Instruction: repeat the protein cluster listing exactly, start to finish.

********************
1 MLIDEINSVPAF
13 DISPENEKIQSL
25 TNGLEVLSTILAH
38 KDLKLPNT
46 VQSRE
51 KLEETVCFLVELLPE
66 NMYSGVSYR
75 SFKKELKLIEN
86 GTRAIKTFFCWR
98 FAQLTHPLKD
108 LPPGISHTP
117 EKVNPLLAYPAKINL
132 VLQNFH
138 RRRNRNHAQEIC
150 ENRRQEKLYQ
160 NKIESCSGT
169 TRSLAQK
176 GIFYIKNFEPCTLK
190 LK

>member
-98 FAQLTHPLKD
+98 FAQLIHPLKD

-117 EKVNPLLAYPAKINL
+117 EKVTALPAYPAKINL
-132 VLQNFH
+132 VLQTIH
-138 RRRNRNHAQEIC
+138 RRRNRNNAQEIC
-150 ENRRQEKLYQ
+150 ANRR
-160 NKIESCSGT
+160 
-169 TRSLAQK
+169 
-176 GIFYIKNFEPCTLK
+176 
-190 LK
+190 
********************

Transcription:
1 MLIDEINSVPAF
13 DISPENEKIQSL
25 TNGLEVLSTILAH
38 KDLKLPNT
46 VQSRE
51 KLEETVCFLVELLPE
66 NMYSGVSYR
75 SFKKELKLIEN
86 GTRAIKTFFCWR
98 FAQLTHPLKD
108 LPPGISHTP
117 EKVNPLLAYPAKINL
132 VLQNFH
138 RRRNRNHAQEIC
150 ENRRQEKLYQ
160 NKIESCSGT
169 TRSLAQK
176 GIFYIKNFEPCTLK
190 LK

>member
-98 FAQLTHPLKD
+98 FAQLIHPLKD

-117 EKVNPLLAYPAKINL
+117 EKVTALPAYPAKINL
-132 VLQNFH
+132 VLQTIH
-138 RRRNRNHAQEIC
+138 RRRNRNNAQEIC
-150 ENRRQEKLYQ
+150 ANRR
-160 NKIESCSGT
+160 
-169 TRSLAQK
+169 
-176 GIFYIKNFEPCTLK
+176 
-190 LK
+190 